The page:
The Eyes of Edward James: The short that precedes End of the Line is, in fact, better than the feature. This is an accomplished debut from “Rue Morgue” magazine publisher Rodrigo Gudiño, with masterful use of the first person camera technique to create suspense, and a depth that begs us to watch it again. Much like Ninth Street Chronicles, however, the flaw is that you end up wishing it was a feature. 4/5
End of the Line: The first feature from Maurice Devereaux to play at the festival is, like his previous films, a low budget slasher flick. There is place for the low budget slasher in the Toronto International Film Festival; one of the rather great things about it is it can find diamonds in the thick, unyielding rock of thousands of submissions. However, if you were digging and you found this, you’d dig even further just to bury it.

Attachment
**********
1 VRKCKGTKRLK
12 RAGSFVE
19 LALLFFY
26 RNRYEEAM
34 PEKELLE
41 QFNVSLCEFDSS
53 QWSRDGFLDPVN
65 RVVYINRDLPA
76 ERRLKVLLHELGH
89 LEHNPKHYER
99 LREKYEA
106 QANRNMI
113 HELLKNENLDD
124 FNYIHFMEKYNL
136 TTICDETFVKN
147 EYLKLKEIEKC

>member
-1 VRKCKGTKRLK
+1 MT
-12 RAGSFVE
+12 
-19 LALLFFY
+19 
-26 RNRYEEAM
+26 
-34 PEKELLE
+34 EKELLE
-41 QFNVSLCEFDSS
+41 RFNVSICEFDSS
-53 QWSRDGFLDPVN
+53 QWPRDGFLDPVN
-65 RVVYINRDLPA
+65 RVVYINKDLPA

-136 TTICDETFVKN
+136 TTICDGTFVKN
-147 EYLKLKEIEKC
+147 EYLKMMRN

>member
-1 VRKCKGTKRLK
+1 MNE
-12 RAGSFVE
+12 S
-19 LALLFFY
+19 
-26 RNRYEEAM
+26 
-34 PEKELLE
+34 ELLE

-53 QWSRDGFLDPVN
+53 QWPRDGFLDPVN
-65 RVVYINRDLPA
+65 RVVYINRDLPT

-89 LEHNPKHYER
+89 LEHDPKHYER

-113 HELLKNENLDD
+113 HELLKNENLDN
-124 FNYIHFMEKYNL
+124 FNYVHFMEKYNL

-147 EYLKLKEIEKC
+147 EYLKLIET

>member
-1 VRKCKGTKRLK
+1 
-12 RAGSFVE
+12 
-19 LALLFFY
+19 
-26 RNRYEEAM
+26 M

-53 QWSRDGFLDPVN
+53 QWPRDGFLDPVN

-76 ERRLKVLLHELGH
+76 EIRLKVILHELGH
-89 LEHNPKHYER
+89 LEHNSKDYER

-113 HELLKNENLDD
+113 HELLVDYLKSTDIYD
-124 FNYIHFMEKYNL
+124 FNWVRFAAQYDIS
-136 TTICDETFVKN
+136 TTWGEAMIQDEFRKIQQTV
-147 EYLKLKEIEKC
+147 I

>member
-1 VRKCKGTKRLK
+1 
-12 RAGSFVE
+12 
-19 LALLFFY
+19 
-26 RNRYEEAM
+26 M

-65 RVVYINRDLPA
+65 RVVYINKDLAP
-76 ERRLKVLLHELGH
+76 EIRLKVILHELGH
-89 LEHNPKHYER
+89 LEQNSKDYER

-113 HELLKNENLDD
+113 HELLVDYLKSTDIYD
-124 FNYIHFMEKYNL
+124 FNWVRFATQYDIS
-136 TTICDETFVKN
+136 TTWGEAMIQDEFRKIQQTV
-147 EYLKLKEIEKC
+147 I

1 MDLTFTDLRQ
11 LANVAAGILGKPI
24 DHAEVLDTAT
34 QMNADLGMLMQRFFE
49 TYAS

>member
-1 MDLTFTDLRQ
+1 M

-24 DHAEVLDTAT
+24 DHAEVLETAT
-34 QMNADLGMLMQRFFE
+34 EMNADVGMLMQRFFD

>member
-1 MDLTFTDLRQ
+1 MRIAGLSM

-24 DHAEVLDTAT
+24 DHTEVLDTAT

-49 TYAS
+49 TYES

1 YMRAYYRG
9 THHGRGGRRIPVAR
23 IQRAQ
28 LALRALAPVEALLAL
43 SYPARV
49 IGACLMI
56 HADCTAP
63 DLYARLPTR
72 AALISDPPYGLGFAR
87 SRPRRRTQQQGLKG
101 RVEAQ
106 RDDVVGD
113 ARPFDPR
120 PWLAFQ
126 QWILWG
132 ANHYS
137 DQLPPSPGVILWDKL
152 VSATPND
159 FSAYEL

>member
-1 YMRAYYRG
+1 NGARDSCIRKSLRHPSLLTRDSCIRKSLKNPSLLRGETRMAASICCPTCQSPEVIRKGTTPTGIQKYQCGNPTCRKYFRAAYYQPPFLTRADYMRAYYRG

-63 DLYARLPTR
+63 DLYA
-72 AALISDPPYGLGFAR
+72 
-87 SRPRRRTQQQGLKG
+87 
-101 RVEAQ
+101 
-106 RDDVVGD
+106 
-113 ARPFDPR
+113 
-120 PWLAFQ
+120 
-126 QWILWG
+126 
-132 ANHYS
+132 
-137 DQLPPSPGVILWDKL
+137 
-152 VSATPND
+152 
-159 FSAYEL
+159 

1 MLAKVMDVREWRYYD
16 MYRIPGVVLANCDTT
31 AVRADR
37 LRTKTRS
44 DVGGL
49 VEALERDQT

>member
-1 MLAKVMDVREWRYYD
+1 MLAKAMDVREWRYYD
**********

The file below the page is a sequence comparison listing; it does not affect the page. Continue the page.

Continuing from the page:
A young psychiatric nurse, disturbed by the lunatics she has to deal with (she picked the wrong job, clearly) and the overwhelming air of a nearing apocalypse, decides to take the subway home. She’s harassed by a creepy guy; the train stops in the tunnel for some reason; and to make matters worse pretty much everyone other than her (and a rag tag bunch of bickering commuters) turn out to be insane cultists informed by their pagers that it is the apocalypse and they should hurry up and kill everyone as messily as possible.
What follows, of course, is weakly plotted nonsense, as character archetypes argue about what to do/where to go as they get picked off in cheap and nasty, if occasionally inventive, ways. The acting is either wooden or ridiculously over the top, and has an unfortunate air of amateur theatrics.
The ending is utter nonsense, too; the kind of thing that the director probably thought was a wonderfully thought-provoking reveal, but is essentially meaningless. It caps off the film perfectly, really; so serious, yet ultimately ridiculous. 1.5/5